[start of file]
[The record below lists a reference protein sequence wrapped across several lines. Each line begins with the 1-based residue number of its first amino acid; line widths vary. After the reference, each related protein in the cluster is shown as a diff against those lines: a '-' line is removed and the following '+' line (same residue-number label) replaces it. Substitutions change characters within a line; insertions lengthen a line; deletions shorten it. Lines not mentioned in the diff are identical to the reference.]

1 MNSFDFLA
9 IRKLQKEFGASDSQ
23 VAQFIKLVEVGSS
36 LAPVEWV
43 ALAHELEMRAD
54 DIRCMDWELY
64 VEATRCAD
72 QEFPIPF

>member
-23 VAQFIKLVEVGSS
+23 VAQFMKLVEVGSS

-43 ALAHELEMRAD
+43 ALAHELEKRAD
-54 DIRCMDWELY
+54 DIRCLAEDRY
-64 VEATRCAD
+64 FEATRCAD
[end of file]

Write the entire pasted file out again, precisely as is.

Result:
[The record below lists a reference protein sequence wrapped across several lines. Each line begins with the 1-based residue number of its first amino acid; line widths vary. After the reference, each related protein in the cluster is shown as a diff against those lines: a '-' line is removed and the following '+' line (same residue-number label) replaces it. Substitutions change characters within a line; insertions lengthen a line; deletions shorten it. Lines not mentioned in the diff are identical to the reference.]

1 MNSFDFLA
9 IRKLQKEFGASDSQ
23 VAQFIKLVEVGSS
36 LAPVEWV
43 ALAHELEMRAD
54 DIRCMDWELY
64 VEATRCAD
72 QEFPIPF

>member
-23 VAQFIKLVEVGSS
+23 VAQFMKLVEVGSS

-43 ALAHELEMRAD
+43 ALAHELEKRAD
-54 DIRCMDWELY
+54 DIRCLAEDRY
-64 VEATRCAD
+64 FEATRCAD